The detailing on Master Grade kits is far superior to that on High Grade kits.

  • HG has the fewest details out of the four most popular grades (HG, MG, RG, and PG).
    This is not to say that it is completely bad; it is simply not as detailed as the others.

Also, some High Grades are more detailed than others, such as the HG Moon Gundam, and may even be more detailed than older versions of better grades. When comparing grades of the same timeline, HG kits are the least detailed.

HG kits are typically detailed to a moderate level. They look good right out of the box without any painting, and the details can be improved with panel lining and a few small paintings in a few key areas. Most HG kits include Polycaps and decal stickers.

  • Master Grade kits are highly detailed. They are the most detailed Gundams in the low-budget range. 

The majority of MG kits require little to no painting, but their details will benefit greatly from panel lining and decals.

Another cool feature that I think distinguishes MG is that some of their kits are LED-compatible. They can be outfitted with LED lights to enhance the kit’s details and make it more visually appealing. 

HG Vs. MG – Color Separation

  • The majority of Gundam kits are not painted by default. Instead, parts are made in various colors to give the model a nice anime aesthetic.
    This is referred to as color separation.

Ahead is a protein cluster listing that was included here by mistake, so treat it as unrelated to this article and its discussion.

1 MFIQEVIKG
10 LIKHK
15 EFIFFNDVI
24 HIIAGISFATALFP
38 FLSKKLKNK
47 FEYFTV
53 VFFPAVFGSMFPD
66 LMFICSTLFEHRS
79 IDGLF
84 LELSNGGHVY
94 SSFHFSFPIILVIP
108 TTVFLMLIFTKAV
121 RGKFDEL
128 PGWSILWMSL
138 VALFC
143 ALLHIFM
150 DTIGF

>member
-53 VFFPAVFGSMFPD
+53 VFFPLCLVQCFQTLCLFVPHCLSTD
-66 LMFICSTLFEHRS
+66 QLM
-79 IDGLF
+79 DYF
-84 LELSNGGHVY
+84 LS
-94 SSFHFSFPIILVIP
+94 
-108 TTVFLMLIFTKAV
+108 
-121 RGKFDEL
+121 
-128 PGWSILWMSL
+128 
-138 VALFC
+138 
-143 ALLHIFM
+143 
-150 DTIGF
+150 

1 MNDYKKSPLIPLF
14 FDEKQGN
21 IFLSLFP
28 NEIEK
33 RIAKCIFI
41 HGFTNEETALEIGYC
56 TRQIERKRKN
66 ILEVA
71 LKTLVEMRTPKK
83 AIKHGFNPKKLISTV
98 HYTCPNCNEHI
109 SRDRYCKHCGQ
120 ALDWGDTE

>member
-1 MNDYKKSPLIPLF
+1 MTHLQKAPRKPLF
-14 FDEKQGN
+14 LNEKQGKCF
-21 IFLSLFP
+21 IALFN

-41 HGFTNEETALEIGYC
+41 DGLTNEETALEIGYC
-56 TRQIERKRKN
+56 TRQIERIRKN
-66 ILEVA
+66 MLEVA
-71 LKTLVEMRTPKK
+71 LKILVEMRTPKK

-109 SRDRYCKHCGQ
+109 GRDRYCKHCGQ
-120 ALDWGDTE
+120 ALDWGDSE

Both HG and MG kits have excellent color separation and can be used right out of the box, but Master Grades kits have much better color separation.

Although the majority of High Grade kits have good color separation, they still rely on stickers to improve their appearance and detailing. 

Although it is better on newer HG models with fantastic color separation, such as the Gundam HGUC and Gundam HGTWFM lines.

Color separation is one of the best characteristics of an MG kit. 

Master Grades are well-designed with attention to detail and color separation; they rarely use color-correcting stickers, but when they do, it’s usually in tiny places that are easily overlooked.

Gimmicks – Master Grade Gunpla Has Twice More Then High Grade

HG has fewer gimmicks than Master Grades. 

An average Master Grade kit will have roughly twice the amount of gimmick than a High Grade kit on a good day.

Detachable swords, open and close hatches, working hydraulics, and model transformation are all common features of MG kits. 

This, however, has a disadvantage. Gimmicks and sophistication imply more tiny body parts that are easily misplaced and usually difficult to assemble.

High Grades, on the other hand, does fairly well with gimmicks, but not exceptionally so, as with many of their other features. HG kits, in general, are simple, with just the right amount of gimmicks.

However, modern HG kits are more developed, with a surprising number of mechanical parts and improved articulation. 

Some have inner frames as well. The HGIBO subline is one example.

Scale – Master Grade Is A 1/100 Scale and High Grade Is 1/144

The size of a kit when assembled is determined by the scale in which it is built. The smaller the size, the larger the scale, and vice versa. 

High Grades are constructed in a 1/144 scale, while Master Grades are constructed in a 1/100 scale.